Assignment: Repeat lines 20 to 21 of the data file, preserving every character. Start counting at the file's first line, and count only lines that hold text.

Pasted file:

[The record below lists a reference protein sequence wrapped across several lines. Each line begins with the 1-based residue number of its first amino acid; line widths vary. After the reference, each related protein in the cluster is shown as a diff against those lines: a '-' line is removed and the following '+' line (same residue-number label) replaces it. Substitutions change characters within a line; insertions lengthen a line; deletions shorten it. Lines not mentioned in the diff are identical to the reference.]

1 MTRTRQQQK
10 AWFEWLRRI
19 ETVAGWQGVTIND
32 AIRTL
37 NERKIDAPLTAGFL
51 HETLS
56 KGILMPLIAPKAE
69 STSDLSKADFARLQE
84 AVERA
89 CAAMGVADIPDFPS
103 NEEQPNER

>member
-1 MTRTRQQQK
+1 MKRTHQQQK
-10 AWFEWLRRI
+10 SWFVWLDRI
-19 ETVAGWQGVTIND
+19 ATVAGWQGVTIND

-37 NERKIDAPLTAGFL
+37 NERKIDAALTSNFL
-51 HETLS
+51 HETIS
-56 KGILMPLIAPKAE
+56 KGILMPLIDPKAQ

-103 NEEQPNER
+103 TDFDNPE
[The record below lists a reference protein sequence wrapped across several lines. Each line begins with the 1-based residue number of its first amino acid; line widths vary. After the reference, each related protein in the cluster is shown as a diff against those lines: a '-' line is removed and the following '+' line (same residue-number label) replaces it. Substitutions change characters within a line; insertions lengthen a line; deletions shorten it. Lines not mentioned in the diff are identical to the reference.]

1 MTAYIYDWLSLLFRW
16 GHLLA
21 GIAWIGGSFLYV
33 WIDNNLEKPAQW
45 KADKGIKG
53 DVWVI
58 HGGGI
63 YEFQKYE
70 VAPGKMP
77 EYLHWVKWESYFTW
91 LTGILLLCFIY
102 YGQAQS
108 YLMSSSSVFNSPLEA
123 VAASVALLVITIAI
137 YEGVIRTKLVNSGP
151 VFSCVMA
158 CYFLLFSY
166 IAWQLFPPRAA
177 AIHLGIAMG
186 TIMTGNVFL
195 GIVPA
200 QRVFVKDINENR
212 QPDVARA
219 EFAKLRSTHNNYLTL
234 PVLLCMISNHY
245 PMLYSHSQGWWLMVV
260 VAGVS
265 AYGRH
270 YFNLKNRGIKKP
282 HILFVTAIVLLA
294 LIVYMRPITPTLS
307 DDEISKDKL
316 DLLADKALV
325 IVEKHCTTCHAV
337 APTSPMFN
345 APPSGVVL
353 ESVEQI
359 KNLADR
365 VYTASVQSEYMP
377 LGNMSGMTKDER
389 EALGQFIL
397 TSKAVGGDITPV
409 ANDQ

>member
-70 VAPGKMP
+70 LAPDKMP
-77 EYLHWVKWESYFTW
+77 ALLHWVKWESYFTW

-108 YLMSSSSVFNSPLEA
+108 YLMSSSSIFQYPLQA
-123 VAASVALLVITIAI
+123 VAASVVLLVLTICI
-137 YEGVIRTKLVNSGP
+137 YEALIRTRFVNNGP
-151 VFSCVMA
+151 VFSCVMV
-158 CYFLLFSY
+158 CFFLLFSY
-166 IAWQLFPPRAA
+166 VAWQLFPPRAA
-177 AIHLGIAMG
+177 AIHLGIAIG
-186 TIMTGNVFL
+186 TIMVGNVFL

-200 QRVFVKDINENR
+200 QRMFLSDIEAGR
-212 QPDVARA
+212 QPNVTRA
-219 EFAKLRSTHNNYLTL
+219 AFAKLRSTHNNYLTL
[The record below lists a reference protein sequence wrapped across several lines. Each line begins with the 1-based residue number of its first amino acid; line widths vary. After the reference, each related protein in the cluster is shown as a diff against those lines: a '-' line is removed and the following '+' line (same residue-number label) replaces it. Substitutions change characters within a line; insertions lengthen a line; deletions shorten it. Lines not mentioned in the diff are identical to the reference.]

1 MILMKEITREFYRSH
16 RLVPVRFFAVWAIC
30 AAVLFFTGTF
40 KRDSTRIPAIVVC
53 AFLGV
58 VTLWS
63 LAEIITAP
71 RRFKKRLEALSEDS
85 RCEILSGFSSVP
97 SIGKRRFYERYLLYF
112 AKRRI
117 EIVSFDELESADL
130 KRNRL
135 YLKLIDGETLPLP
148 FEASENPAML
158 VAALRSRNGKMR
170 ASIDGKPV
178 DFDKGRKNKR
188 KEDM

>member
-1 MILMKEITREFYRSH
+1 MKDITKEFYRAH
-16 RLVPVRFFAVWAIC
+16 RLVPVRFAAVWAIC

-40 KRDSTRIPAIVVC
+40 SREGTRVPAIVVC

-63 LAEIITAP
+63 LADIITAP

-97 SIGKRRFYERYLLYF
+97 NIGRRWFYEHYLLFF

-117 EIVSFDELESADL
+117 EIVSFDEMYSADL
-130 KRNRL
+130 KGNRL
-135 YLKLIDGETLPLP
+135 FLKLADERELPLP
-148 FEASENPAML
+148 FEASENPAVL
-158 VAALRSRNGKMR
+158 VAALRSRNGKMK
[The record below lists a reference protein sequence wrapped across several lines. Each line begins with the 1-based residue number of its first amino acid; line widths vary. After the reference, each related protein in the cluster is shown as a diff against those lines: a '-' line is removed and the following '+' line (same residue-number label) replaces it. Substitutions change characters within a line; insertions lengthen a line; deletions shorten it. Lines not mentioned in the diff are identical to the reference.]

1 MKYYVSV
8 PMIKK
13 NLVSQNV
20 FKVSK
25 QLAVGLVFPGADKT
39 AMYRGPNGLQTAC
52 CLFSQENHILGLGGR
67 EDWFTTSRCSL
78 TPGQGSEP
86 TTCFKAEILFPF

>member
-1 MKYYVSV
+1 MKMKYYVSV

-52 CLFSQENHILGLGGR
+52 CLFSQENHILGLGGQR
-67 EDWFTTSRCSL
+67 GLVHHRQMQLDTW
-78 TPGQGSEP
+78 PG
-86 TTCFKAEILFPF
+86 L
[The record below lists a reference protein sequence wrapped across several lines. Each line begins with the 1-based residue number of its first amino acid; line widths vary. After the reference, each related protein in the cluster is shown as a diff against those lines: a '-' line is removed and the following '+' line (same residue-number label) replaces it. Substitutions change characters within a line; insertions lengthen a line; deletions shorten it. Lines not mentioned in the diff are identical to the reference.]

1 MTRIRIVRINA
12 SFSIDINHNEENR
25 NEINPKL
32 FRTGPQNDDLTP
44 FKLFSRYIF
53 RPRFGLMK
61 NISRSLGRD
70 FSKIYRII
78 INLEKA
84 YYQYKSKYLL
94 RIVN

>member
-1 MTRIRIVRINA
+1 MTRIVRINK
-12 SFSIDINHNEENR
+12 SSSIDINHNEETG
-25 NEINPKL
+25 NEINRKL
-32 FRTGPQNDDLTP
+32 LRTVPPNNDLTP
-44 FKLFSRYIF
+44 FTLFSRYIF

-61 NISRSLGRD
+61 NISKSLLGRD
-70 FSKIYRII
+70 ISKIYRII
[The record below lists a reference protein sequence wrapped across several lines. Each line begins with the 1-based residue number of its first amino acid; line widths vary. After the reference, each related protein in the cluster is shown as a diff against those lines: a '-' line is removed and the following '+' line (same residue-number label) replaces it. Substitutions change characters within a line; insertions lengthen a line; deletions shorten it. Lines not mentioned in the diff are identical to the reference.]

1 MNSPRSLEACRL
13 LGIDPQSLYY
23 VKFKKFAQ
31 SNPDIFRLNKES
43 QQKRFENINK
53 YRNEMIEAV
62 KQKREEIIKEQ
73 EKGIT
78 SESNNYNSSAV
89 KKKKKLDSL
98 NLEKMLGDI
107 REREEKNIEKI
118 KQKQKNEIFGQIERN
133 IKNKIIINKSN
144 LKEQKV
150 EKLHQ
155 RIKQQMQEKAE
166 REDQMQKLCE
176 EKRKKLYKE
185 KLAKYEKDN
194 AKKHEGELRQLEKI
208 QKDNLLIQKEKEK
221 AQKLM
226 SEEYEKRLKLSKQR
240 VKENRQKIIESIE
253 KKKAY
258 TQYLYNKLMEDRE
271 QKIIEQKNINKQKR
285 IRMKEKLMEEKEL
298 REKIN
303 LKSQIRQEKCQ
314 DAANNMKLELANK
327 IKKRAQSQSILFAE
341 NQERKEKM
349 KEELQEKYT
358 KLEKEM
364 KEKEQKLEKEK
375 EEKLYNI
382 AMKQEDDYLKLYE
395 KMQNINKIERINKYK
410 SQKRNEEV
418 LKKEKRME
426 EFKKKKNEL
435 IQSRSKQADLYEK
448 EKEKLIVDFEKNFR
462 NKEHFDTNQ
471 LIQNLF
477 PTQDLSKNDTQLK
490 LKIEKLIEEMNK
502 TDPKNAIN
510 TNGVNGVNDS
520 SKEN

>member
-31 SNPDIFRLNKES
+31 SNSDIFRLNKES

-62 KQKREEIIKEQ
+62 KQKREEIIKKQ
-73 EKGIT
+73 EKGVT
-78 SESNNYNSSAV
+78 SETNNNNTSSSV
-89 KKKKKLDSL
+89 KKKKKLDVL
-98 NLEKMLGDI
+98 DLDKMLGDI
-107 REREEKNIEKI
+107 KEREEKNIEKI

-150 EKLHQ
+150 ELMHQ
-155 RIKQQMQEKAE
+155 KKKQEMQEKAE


-37 NERKIDAPLTAGFL
+37 NERKIDAALTSNFL